Prophecy exercises our imagination and creativity. This, in turn, increases our ability to develop hope. Hope matters and it breeds endurance, therefore it does our soul good to imagine the millennium, and today, the new heaven and earth. Although R.C. Sproul is one of my very least favorite conservative evangelicals, he is right about us imaging the vision John saw first. 

"The Midrash Detective"

Aaron Blumer's picture

EditorAdmin

K Bauder did a series on it a while back in Nick. Quite interesting.

I vaguely remember reading some C.S. Lewis on the topic as well--and realizing that imagination is critical to all sorts of things including compassion (imagining others' suffering--you don't really feel it yourself), patience (imagining a future where you accomplish your goal), prayer (imagining the Invisible God is attentive).

It's huge. Adam must have employed a great deal of it in naming the animals. 

Susan R's picture

EditorModerator

Aaron Blumer wrote:

I'm going to write an essay on why I love Sci Fi, even though so much of it is anti-religious, intellectually smug, and bows at the altar of evolutionary orthodoxy. (I've been appreciating fantasy a bit more the last few years, too, for almost all the same reasons... and at least fantasy writers are not scared to death of everything that cannot be quantified by direct observation. For them, the mysterious and unexplainable is bread and butter. But the better SciFi is full of the same kind of wonder. It just puts it in the jargon of chemistry and physics).

Looking forward to that essay, Aaron. Biggrin It also seems to me that much of scifi/fantasy is metaphorical, providing a way to address the controversial issues of our time in an indirect way, which I suppose may help folks think things over and not take it personally. 

I think it is also accurate to say that nearly all sci-fi/fantasy relies heavily on the monomyth for the storylines of its heroes/heroines. I just finished Robopocalypse (it's basically World War Z with robots instead of zombies). Just because it is tech gone wrong, as opposed to dragons or sorcerers doesn't mean it hasn't any mythical elements. I also recently found a website dedicated to studying Joss Whedon (creator/writer of Buffy the Vampire Slayer, Angel, Firefly, The Avengers...). Now there's a writer that loves to weave the mythical with the metaphorical.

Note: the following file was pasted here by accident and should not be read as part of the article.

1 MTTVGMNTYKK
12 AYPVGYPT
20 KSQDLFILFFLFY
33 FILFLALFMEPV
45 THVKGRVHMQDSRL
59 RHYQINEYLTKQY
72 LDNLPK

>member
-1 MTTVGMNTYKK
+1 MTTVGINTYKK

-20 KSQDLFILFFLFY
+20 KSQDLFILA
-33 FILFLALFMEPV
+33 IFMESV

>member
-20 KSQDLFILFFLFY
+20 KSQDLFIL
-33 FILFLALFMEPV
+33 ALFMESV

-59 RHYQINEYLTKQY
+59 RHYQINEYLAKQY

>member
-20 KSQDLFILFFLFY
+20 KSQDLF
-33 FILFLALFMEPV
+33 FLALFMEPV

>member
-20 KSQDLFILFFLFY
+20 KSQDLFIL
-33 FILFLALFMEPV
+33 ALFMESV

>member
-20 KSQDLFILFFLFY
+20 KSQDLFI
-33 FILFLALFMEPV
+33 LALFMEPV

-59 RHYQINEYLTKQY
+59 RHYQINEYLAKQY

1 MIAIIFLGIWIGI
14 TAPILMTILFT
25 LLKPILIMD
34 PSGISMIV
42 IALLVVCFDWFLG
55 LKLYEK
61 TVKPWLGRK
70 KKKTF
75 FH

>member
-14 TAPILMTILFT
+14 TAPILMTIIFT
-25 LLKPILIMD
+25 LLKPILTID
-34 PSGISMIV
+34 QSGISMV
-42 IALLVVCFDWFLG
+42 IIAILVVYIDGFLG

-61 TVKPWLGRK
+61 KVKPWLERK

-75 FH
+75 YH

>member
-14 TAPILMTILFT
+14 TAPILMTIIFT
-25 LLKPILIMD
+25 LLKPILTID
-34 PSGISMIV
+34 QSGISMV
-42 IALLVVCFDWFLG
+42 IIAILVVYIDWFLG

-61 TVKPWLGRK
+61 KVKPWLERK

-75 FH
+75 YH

Jeremy Larson's picture

I hope to get to imagination in one of the next couple of posts.

"There is not a square inch in the whole domain of our human existence over which Christ, who is Sovereign over all, does not cry, Mine!" ~Abraham Kuyper

TFeliz's picture

I get to teach a unit on mythology as an English teacher. I want my students to recognize mythological allusions when they come to them and to use allusions as they are appropriate. Of course, there is a preface to the unit which tries to do what you've done here--to give Christian purpose and perspective to the learning. I find myself comparing constantly the manufactured deity with God. The reward to me is when a student does that, and they reward me a few times with every class that goes through the unit.